Ireland“UK students will not scoop up extra CAO places on the back of this year’s bumper A-Level grades, Trinity College Dublin (TCD) has confirmed. Professor Kevin Mitchell, Trinity’s dean of undergraduate studies, said the university’s goal was ‘to be as fair and equitable as possible to students from everywhere’ …” (more)

[Katherine Donnelly, Independent, 20 August]

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Education Minister insists Leaving Cert will not repeat UK results mess

Posted in Fees, access and admissions, Teaching on August 19th, 2020 by steve

Ireland“Minister for Education Norma Foley has insisted Ireland’s Leaving Cert calculated grades model won’t have the same problems as the UK system. When it emerged that 40% of the grades estimated by teachers had been marked down by the UK process, there were mass protests. This led to a U-turn from the British government …” (more)

[James Cox, TheJournal.ie, 19 August]

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The U-turn and After …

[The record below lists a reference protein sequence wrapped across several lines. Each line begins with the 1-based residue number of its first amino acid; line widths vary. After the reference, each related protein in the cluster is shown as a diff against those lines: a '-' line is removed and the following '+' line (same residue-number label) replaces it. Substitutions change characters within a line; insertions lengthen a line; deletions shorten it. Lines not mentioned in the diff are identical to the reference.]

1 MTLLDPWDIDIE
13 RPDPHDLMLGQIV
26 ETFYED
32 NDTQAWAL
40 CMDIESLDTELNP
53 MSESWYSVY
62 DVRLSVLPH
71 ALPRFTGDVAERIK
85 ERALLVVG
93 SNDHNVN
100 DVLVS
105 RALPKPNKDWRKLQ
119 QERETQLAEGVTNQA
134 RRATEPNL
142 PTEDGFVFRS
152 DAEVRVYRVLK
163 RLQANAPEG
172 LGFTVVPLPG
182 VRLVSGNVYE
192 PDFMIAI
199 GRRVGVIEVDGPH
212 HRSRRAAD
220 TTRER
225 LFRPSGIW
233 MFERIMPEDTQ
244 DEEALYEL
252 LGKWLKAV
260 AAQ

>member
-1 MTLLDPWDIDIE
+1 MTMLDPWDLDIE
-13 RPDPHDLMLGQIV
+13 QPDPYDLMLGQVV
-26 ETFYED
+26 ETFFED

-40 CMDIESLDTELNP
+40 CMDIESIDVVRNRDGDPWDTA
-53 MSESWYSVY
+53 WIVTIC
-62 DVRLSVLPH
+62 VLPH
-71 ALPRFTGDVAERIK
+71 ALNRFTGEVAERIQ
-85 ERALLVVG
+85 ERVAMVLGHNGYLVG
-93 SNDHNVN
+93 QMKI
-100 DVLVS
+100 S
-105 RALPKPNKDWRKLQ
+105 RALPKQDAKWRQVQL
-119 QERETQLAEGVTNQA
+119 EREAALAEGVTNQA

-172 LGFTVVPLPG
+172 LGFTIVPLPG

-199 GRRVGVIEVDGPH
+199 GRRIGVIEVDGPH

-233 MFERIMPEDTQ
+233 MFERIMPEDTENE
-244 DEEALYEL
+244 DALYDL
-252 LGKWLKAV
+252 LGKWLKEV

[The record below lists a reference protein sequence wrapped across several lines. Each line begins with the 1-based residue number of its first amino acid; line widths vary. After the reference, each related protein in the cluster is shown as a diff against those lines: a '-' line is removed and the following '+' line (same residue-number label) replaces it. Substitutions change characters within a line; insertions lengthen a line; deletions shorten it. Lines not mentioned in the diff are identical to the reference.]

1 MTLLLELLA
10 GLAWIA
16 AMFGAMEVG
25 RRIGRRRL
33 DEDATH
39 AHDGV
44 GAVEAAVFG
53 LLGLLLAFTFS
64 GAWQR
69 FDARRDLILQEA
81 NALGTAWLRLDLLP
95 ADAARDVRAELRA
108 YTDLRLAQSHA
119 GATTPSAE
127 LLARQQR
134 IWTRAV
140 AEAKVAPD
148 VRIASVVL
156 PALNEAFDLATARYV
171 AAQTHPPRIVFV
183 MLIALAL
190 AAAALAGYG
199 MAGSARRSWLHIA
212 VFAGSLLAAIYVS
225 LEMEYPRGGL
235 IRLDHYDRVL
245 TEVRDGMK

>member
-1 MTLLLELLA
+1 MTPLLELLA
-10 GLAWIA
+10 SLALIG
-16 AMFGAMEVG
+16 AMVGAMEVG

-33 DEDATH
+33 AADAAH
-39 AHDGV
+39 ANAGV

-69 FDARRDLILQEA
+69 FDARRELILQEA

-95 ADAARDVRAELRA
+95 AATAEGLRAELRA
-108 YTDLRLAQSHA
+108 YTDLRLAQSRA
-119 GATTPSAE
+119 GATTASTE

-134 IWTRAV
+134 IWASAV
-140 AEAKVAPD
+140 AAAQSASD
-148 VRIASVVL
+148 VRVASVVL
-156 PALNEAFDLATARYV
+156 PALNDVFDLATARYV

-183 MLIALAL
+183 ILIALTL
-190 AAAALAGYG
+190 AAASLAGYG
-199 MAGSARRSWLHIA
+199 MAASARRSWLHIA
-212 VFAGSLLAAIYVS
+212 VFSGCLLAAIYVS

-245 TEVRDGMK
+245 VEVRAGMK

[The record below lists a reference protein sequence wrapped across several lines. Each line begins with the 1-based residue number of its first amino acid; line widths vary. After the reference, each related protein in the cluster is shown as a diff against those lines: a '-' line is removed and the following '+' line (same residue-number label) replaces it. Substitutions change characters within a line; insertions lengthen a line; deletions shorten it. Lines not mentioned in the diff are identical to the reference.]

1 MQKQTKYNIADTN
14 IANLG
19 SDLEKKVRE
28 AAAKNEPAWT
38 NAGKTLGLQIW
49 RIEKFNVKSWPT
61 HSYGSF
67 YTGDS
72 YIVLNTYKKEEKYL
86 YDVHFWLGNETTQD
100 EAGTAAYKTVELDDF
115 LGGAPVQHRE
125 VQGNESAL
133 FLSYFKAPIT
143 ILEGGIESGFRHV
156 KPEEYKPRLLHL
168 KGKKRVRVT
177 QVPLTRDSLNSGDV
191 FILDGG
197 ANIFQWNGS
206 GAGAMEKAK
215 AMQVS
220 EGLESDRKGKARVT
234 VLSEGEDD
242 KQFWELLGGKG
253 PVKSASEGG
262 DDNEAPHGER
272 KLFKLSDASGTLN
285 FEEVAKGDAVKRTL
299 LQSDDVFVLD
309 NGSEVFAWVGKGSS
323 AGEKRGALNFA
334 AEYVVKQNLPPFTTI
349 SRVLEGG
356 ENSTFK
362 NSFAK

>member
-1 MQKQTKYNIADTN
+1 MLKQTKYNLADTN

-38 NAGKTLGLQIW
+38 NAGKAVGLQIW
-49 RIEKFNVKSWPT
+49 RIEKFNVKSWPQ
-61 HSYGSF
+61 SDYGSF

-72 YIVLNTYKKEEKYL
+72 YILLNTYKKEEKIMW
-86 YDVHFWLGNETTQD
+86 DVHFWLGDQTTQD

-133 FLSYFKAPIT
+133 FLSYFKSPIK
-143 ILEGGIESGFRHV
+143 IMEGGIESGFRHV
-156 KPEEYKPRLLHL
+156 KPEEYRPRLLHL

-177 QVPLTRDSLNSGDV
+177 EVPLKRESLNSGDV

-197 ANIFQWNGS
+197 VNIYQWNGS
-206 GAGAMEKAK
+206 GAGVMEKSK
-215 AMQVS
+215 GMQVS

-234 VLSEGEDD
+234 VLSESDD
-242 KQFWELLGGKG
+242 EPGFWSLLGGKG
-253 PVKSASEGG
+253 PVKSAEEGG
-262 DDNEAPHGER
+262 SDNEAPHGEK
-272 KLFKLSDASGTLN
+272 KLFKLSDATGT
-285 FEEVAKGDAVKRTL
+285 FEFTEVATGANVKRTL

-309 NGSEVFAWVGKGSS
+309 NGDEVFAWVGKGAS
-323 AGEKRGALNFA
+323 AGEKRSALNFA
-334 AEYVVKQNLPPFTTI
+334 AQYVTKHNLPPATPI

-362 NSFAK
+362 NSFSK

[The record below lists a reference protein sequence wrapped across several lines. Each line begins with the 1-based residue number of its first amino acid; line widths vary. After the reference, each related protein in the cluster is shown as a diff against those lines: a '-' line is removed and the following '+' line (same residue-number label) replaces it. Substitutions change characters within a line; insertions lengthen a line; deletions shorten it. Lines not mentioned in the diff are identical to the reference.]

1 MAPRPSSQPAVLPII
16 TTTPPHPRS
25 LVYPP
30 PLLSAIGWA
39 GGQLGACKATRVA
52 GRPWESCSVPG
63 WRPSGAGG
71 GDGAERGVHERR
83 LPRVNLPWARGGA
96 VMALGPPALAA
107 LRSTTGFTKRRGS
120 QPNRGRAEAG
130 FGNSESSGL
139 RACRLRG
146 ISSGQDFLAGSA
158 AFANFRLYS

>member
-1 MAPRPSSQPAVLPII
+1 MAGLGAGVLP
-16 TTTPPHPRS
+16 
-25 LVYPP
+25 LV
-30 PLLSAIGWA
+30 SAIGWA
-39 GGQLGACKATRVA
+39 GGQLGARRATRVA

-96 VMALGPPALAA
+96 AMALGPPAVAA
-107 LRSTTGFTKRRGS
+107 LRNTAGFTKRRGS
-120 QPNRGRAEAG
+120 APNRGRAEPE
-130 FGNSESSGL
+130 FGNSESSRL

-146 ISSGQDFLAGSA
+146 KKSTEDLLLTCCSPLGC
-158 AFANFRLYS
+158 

Posted in Fees, access and admissions, Teaching on August 18th, 2020 by steve

Ireland“One of the many things that Winston Churchill never said (referring to Americans) is that they ‘… will always do the right thing – after exhausting all the alternatives’. Yesterday the UK Government performed a U-turn on its approach to A-level results but only after extensive protests and after causing immense stress to a great many students …” (more)

[In the Dark, 18 August]

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Pressure mounts for change to calculated Leaving Cert grading system

Posted in Fees, access and admissions, Governance and administration on August 18th, 2020 by steve

Ireland“The Government is coming under pressure to change its calculated grading system for Leaving Cert students after similar ‘standardisation’ measures in the United Kingdom were scrapped amid controversy on Monday. Opposition parties last night called for a review of the Government’s plan after the British government made a U-turn on A-level results, abandoning its standardisation process …” (more)

[Jack Power, Pat Leahy, Jack Horgan-Jones and Carl O’Brien, Irish Times, 18 August]